Tuesday, August 27, 2013

Psychedelic Drug "Erases Fear" in Mice

Juan Sanchez-Ramos (University of South Florida): One theme of research in our lab is the regulation by drugs and environmental variables of hippocampal neurogenesis (the birth of new neurons). The role of neurogenesis in learning, especially in classical conditioning, was of interest to us, but not especially fear conditioning. Research by others (T. Shors and E. Gould at Rutgers) had demonstrated that obliteration of hippocampal neurogenesis with a chemotherapeutic agent resulted in inability to acquire a classical conditioned response, the conditioned blink reflex. This earlier work was done in a larger rodent, the rat, in which it is possible to record the eye blink with an electrode placed above the eye. We were interested in this fundamental unit of learning but could not apply it to our mouse model. However, we found that fear conditioning could easily be studied in a mouse. With this background, I speculated that low doses of psilocybin which act directly on serotonin receptors (the 5HT2a) in hippocampus and other areas, might enhance the acquisition of a conditioned fear response by stimulating neurogenesis. In fact, it did not enhance acquisition and surprisingly, it enhanced extinction of fear conditioning. more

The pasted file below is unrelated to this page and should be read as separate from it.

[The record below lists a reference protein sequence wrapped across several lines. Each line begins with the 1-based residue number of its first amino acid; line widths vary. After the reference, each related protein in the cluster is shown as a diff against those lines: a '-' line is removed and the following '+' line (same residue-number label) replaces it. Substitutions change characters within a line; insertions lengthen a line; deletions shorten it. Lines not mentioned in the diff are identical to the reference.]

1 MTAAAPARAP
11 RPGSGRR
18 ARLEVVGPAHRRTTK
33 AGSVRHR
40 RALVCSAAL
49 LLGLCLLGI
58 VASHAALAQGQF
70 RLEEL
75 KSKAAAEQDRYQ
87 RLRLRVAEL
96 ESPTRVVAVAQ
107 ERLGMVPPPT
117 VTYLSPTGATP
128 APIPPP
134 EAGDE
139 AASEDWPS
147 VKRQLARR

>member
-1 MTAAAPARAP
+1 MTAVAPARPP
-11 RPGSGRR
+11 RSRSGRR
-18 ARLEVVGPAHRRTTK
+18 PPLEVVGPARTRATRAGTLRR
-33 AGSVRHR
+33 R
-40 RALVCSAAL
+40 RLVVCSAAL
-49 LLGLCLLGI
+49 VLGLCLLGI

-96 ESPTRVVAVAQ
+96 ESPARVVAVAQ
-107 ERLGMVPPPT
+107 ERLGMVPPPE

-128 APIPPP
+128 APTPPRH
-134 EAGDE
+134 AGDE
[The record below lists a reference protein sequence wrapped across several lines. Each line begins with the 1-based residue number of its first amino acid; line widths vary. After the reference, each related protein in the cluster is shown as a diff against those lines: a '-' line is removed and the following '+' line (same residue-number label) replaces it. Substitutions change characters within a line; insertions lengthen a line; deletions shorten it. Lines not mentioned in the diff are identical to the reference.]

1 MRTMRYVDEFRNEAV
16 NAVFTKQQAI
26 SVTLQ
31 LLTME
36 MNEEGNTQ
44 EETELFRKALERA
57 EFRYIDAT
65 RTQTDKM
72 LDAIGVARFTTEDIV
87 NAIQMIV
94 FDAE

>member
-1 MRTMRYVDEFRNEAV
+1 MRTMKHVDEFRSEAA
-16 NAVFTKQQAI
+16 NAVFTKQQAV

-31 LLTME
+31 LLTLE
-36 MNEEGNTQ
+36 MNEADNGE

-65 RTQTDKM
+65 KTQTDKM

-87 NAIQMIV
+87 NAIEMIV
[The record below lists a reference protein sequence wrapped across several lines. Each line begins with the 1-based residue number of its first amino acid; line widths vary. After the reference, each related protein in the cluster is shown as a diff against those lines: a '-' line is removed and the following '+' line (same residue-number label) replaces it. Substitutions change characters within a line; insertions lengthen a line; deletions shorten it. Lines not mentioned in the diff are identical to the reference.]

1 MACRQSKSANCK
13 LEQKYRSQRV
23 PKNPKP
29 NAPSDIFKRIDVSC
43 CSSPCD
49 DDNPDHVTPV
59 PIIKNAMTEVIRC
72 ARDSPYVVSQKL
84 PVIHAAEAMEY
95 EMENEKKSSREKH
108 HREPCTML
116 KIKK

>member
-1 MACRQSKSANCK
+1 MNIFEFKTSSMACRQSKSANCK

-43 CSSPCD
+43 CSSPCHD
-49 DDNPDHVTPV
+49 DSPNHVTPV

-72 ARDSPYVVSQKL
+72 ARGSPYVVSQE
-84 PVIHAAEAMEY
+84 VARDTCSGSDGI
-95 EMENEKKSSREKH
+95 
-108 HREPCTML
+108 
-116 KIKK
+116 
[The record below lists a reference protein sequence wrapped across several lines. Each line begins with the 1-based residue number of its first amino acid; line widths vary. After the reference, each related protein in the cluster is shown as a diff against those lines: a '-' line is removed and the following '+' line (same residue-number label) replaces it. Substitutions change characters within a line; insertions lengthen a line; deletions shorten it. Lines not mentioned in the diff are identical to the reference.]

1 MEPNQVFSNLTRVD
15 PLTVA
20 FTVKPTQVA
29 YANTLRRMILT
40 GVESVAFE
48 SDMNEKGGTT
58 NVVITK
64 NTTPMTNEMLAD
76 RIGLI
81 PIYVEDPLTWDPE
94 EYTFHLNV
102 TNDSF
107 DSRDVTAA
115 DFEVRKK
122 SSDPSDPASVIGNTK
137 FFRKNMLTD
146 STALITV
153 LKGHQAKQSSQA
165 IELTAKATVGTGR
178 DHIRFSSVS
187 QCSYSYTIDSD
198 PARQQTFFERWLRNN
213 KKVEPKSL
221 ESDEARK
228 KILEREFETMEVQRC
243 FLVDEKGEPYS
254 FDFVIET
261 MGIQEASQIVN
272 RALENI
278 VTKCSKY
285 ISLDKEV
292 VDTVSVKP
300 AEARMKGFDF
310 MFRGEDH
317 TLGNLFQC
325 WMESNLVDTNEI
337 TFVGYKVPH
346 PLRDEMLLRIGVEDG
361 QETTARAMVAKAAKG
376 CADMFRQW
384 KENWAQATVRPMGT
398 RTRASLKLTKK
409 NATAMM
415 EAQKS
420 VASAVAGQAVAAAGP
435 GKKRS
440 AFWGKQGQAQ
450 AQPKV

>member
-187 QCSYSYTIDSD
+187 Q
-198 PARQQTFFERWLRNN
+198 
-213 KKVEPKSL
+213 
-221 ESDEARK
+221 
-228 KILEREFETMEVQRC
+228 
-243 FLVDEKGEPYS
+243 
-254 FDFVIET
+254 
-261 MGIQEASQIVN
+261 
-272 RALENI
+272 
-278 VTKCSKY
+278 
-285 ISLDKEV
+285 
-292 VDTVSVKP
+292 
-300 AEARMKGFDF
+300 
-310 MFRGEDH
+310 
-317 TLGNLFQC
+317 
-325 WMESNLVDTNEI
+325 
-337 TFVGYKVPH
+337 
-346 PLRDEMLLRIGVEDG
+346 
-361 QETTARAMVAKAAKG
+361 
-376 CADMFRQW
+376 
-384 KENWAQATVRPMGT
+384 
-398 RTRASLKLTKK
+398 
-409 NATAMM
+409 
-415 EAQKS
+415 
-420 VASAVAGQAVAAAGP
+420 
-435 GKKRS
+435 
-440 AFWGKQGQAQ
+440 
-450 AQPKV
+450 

Monday, August 26, 2013

Wean Yourself Off Facebook with Shock Therapy and Harassing Phone Calls

Two MIT students, Robert R. Morris and Dan McDuff, were having trouble finishing their dissertations. The culprit? Too much social media. Doing what I can only assume any MIT students would do, they leveraged technology to solve their problems. It was a two-pronged approach. Prong one included connecting a shock circuit to a computer on one end and to conducting pads that sat atop a keyboard wrist wrest on the other end. Morris and McDuff wrote a script that could detect when they started cruising Facebook, at which time a current got sent to the conducting pads, shocking their wrists. They call it the Pavlov Poke... more